But nevertheless, the Puritans still remained a part of the Church of England. They were just trying to make the changes within it that they thought should be made. A more radical segment of the dissenters believed that the church was just too far gone to be changed enough to matter, and they wanted to totally separate from it and worship in the ways they believed were the right ones. They became known as "separatists" and were harshly treated because of this.

Some of them decided that the treatment was just too hard to bear and they fled, usually in secrecy, to other countries. They were quite welcomed in Holland, a land where religious differences were much more tolerated. However, after a number of years there they became concerned for their children, fearing that they would become too much like the Dutch, and that they were losing their identity. As word started spreading about the possibilities of a new start in the New World, dreams of having a place where they could live and worship as they liked began to take hold among them, and eventually they found a way to turn the dreams into a reality.

One hundred and two people known as "pilgrims" sailed in the Mayflower and, after a long and stormy passage, landed at Plymouth Rock in Cape Cod, Massachusetts, December 21, 1620, in the midst of a blinding snowstorm. Much of their story has been romanticized in our histories, but there is little doubt that these were determined people, willing to face incredible hardships for what they believed in. They lost half their number during that first winter, which is said to have been one of the harshest ever known. But from them, and those who joined them over the next decade, have sprung millions of proud Americans, who still carry their spirit of conviction and the fortitude to go through the hard times when it matters. I am proud to be among them.

By the way, the pilgrims did not call themselves that. They referred to themselves as "saints" and those who were not of them were "strangers." They were first referred to as Pilgrims by Governor Bradford in his journal, using the term in the sense of a people making a journey for religious reasons, known as a "pilgrimage." They were not referred to as "Pilgrims" again for many years afterward. But that is the name for them that has survived now for almost 400 years.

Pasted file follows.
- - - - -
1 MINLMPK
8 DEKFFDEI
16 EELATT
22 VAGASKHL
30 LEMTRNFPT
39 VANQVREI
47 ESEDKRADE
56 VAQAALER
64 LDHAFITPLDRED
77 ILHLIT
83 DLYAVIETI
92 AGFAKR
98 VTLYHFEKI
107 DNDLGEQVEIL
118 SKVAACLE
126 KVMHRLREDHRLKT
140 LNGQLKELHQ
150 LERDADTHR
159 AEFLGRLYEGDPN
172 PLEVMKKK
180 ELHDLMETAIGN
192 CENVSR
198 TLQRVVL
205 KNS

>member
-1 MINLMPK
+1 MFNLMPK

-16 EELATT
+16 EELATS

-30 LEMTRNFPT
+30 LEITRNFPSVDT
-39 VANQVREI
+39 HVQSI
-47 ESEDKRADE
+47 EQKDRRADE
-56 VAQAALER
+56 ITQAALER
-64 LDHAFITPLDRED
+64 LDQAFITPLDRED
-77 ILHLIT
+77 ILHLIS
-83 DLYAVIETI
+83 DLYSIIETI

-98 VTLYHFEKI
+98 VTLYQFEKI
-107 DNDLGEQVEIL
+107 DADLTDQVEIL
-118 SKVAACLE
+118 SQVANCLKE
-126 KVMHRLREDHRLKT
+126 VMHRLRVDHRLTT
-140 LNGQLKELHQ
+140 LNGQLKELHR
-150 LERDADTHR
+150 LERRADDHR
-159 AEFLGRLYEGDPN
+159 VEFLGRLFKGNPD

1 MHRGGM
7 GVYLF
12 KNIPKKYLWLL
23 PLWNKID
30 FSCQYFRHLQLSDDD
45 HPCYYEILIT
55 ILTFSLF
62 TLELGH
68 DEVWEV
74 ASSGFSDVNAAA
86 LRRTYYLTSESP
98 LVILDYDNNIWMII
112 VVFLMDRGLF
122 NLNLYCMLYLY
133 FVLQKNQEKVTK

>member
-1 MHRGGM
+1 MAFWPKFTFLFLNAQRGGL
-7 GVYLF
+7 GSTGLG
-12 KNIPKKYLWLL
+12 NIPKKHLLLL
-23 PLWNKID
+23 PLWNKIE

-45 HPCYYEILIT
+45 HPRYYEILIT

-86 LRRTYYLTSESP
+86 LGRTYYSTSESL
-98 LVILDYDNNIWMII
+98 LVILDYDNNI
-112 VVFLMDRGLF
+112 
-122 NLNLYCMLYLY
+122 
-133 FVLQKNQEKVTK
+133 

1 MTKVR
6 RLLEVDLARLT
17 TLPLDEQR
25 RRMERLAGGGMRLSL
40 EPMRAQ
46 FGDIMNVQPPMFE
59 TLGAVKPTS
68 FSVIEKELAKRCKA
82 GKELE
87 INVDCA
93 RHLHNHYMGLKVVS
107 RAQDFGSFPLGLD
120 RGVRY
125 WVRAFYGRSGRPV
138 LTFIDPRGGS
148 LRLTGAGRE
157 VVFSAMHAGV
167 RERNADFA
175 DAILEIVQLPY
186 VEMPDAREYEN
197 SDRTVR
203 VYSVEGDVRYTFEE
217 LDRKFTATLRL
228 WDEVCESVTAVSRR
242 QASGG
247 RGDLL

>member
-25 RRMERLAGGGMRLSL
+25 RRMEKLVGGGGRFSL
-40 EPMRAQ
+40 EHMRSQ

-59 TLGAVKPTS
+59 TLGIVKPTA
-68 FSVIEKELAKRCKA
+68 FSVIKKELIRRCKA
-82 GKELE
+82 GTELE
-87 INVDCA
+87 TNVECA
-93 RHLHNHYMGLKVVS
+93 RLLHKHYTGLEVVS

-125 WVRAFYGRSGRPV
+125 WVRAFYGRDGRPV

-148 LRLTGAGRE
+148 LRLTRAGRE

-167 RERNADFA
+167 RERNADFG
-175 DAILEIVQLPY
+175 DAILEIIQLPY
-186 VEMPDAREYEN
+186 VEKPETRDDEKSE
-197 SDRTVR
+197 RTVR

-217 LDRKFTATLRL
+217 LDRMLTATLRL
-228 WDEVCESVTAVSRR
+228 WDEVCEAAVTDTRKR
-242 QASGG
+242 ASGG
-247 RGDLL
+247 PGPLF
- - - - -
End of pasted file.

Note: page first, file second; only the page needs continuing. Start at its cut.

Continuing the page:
Mayflower Lineage of Ace, Ann, Dana, and Gail Sutliff and their descendants.

"Resolved came to Plymouth in 1620 with his parents aboard the Mayflower, and after 1632 moved to Marshfield
with his mother and stepfather. He resided in Scituate during the period when his children were born--1640 to 1656.
He and Judith, and perhaps some of their children, traveled to Barbados in 1656/7, presumably to aid in the
settling of the estate of her father, for on 17 March 1656/7 'Resolved White of Scituate in New

Plymouth in New England, gentleman, and his wife Judith, daughter of
William Vassall of this Island' deeded land in the Barbados, a deed
acknowledged on March 20th by 'Resolved White's wife' and recorded
at Barbados only four days later." "The family moved to Marshfield in
1662. and were still there in 1670 to at least 1682, being a freeman of
Salem in 1680. He served in King Philip's War under Capt. Manning in
1676. He returned to Marshfield after the death of his second wife, for
on 13 March 1684/5 'Resolved White of Marshfield' and sons Samuel and Josiah quit-claimed rights to an island, in return for which grantee John Branch would maintain Resolved's eldest son, William. We assume Resolved was still living on 19 Sept. 1687 when William quit claimed his rights in the island to John Branch, mentioning his father, but not as 'deceased,' and mentioning the earlier deed of my father Mr. Resolved White.' The authors have found no evidence to support the claim of Pilgrim genealogist George E. Bowman that Resolved died between 1690 and 1694, not the oft-found statement that he died in Salem."

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WILLIAM WHITE, b. 10 April 1642, Scituate, Plymouth, MA d. 24 January 1694/95, MARSHFIELD, Plymouth, MA.
Living in Marshfield with Josiah Winslow's family 2 July 1675 when Josiah made his will naming half bothers Resolved and Peregrine White, and bequeathing "kinsman William White a bed. and sheets at what time he shall leave my wife and family." On 13 March 1684/5 his brothers Samuel and Josiah and their father Resolved provided for William's care by quitclaiming an island in Marshfield to John Branch, tenant of "William White eldest son of Resolved," and in return which would "maintaine the said William White. in sickness & in health during the Terem of his Naturall Life." On 19 Sept. 1687 William signed a quitclaim of his rights in the island to Branch, acknowledging the act on the same day. Baptism (LDS): 1642, MA Fact 6: Mayflower Families Through Five Generations, Vol. 13, c1997, Mayflower Society